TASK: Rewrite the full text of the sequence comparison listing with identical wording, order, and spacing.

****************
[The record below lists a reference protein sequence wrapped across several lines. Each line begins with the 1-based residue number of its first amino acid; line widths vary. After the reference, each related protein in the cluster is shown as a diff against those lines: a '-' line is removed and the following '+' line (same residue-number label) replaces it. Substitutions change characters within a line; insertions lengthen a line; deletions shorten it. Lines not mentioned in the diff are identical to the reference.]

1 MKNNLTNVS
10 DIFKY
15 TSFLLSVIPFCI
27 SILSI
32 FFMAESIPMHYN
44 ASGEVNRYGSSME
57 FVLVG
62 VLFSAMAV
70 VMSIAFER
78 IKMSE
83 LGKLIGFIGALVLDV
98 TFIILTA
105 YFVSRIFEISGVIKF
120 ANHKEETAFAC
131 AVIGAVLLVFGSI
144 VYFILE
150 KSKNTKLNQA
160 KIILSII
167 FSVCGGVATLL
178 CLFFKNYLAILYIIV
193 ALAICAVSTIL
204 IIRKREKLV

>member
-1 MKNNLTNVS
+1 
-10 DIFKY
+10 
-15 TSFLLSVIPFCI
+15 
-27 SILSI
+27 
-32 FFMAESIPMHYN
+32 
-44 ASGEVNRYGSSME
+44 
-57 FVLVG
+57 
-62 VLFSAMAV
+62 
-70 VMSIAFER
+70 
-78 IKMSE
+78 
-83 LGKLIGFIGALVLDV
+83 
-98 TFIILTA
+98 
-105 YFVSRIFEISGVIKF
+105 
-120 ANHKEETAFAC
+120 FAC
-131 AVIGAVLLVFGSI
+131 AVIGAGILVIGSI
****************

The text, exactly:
[The record below lists a reference protein sequence wrapped across several lines. Each line begins with the 1-based residue number of its first amino acid; line widths vary. After the reference, each related protein in the cluster is shown as a diff against those lines: a '-' line is removed and the following '+' line (same residue-number label) replaces it. Substitutions change characters within a line; insertions lengthen a line; deletions shorten it. Lines not mentioned in the diff are identical to the reference.]

1 MKNNLTNVS
10 DIFKY
15 TSFLLSVIPFCI
27 SILSI
32 FFMAESIPMHYN
44 ASGEVNRYGSSME
57 FVLVG
62 VLFSAMAV
70 VMSIAFER
78 IKMSE
83 LGKLIGFIGALVLDV
98 TFIILTA
105 YFVSRIFEISGVIKF
120 ANHKEETAFAC
131 AVIGAVLLVFGSI
144 VYFILE
150 KSKNTKLNQA
160 KIILSII
167 FSVCGGVATLL
178 CLFFKNYLAILYIIV
193 ALAICAVSTIL
204 IIRKREKLV

>member
-1 MKNNLTNVS
+1 
-10 DIFKY
+10 
-15 TSFLLSVIPFCI
+15 
-27 SILSI
+27 
-32 FFMAESIPMHYN
+32 
-44 ASGEVNRYGSSME
+44 
-57 FVLVG
+57 
-62 VLFSAMAV
+62 
-70 VMSIAFER
+70 
-78 IKMSE
+78 
-83 LGKLIGFIGALVLDV
+83 
-98 TFIILTA
+98 
-105 YFVSRIFEISGVIKF
+105 
-120 ANHKEETAFAC
+120 FAC
-131 AVIGAVLLVFGSI
+131 AVIGAGILVIGSI